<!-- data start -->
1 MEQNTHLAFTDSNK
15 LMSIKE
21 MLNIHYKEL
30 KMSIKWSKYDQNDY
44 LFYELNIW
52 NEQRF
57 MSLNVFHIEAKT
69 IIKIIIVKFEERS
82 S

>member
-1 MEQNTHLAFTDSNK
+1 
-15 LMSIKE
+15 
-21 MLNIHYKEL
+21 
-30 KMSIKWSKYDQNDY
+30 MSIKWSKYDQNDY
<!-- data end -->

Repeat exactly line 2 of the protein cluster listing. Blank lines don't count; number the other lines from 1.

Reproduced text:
15 LMSIKE